She scored her team’s first six points. Tara called her the player of the week after she had notched 10 points and 15 rebounds in the win over Washington State two days earlier.

Alanna, Britt make their marks

Two other upperclassmen making big contributions were junior forward Alanna Smith with a game-high 19 points, nine rebounds and two blocks; and senior guard Brittany McPhee with 15 points and three rebounds.

Also in double figures was sophomore guard DiJonai Carrington, who added 11 points, five rebounds and three steals while showing lots of hustle.

Kaylee, Alanna and Britt were the starters along with freshman guard Kiana Williams and junior guard Marta Sniezek. Marta played 26 minutes even though she had to endure being knocked to the floor seven times plus one other near-fall. As one fan said during the game, there’s “a lot of chaos under the basket.”

Marta also spent some time on the bicycle before the team entered for its final warmups, late in the first quarter and again as the second quarter started.

Twelve players of the 14 were in uniform, including sophomore guard Mikaela Brewer. She didn’t dress for the WSU game. However, she was the only player who didn’t get into this game. Apparently referring to Mikaela, Tara said that everyone who had been cleared to play got in and that some were cleared only for warmups.

Sophomore guard Anna Wilson was in street clothes again, as she was against WSU, but this time she wasn’t wearing a boot. Freshman forward Maya Dodson was in street clothes, too.

Turnovers still an issue

Once again turnovers were a problem –- 20 in all –- but Washington managed only 13 points off those turnovers.

Other stats were more favorable, with the Cardinal having a 43-28 advantage in rebounding, a 16-9 edge in assists and an 8-3 edge in blocks.

The team shot 49 percent for the game versus the Huskies’ 29.3 percent. Free-throw shooting was a semi-respectable 68.4 percent.

The team was 44.4 percent on three-pointers, eight of 18. Alanna and DiJonai had two each. The others came from Britt, Kiana and freshman forwards Alyssa Jerome and Estella Moschkau.

Anna meets fans at the Behind the Bench. (Dave Cortesi photo)
Anna meets fans during Behind the Bench

Before Tara joined the Behind the Bench, associate head coach Kate Paye brought Anna out to meet the fans. Kate said Anna had tweaked her ankle in practice during the week, but called her “a great teammate … a beloved teammate.”

She also noted that Anna had decided on Stanford when she was a high school sophomore. Now that she’s a Stanford sophomore, she hasn’t yet had to declare a major, but Kate said she has a passion for photography and is leaning toward communications and journalism.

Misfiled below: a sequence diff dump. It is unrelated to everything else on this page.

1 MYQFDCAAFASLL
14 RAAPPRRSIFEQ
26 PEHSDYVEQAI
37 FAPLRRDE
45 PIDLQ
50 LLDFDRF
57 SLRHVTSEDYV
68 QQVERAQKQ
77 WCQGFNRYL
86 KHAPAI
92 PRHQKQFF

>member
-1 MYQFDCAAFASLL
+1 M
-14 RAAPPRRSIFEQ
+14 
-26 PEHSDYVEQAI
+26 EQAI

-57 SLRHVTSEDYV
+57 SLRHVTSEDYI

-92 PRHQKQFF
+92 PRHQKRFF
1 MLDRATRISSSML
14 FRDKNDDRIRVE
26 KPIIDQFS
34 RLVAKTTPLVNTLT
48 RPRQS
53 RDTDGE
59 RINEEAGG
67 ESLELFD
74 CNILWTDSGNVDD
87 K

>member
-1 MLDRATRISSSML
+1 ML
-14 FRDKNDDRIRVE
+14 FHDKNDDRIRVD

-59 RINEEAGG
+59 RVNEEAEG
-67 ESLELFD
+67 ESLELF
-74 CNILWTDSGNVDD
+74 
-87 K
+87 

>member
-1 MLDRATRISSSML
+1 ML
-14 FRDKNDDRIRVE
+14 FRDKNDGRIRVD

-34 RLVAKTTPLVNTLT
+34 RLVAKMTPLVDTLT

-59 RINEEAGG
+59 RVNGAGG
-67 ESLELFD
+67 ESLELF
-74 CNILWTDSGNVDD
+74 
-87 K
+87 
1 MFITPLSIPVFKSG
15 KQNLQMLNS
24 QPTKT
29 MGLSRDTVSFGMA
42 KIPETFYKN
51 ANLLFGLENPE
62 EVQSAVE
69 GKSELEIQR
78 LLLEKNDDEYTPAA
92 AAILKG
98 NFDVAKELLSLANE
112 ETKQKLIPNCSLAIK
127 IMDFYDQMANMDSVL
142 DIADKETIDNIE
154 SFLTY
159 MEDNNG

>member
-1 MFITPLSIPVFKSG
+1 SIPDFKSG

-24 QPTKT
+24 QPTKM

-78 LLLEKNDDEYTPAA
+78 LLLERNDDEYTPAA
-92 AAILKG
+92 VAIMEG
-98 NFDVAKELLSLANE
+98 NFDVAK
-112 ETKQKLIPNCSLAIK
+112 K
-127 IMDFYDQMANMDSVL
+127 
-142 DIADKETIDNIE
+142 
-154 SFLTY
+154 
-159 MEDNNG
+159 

As for her basketball skills, Anna said in response to a question that she’s working on all aspects of her game, especially defense.

Amy “still very invested in the team”

Kate then invited her predecessor, Amy Tucker, to join her. Amy stepped down from her post at the end of last season and now is the women’s basketball administrator.

Amy Tucker (Stanford Athletics)
She said her duties including managing the Nike apparel contract for the team and helping Tara with correspondence and engagements. Although she no longer works with the team, she watches game video at night in case anyone is interested in her insight.

She sits at the scorers’ table during games, but she can’t say anything to the coaches or players while she’s there. “I get to be an objective observer while still very invested in the team,” she said.

Nevertheless, she has more spare time, so she rides her new bicycle more and reads more at home and during her travels with the team.

With a 5-1 record in the Pac-12, Stanford has sole possession of second place (to 6-0 Oregon) in the conference.

It faces its next tests in Southern California, meeting USC at 8 p.m. Jan. 19 and UCLA at 3 p.m. Jan. 21. The Cardinal defeated both teams during their games in Maples to open the conference season in late December.

January 13, 2018

A tale of two halves in win

It’s too bad the Stanford women’s basketball team can’t bottle the first half of its 70-57 victory over the visiting Washington State Cougars on Jan. 12.

The Cardinal shot a sizzling 64.7 percent in the first quarter and 58.8 percent in the second to go into the locker room with a 45-17 advantage.

The second half was a different story as the Cougars outscored their hosts 40-25. For the game the Cardinal shot 46.9 percent, while the Cougars shot 33.8 percent. The overall advantage, especially in the first half, was enough to assure the win and celebrate senior guard Brittany McPhee’s 22nd birthday.

Brittany displays the plaque she received from Tara for her summer with USA Basketball and the U23 National Team.
Brittany honored on her birthday

Britt contributed to the effort by recording 12 points, five assists and three steals. Before the game, head coach Tara VanDerveer gave her a plaque commemorating her summer with USA Basketball and the U23 National Team in Japan.  

Junior forward Alanna Smith was the game’s high-scorer with 20 points plus nine rebounds and two steals.

Freshman guard Kiana Williams kicked in 15 points, including three of the team’s four 3-pointers (sophomore forward Nadia Fingall had the other). 

Britt and Kaylee battle for a rebound.
Kaylee records a double-double 

Senior forward Kaylee Johnson made her mark with a double-double: 10 points and 15 rebounds.

Britt, Alanna, Kiana and Kaylee were the starters along with junior guard Marta Sniezek.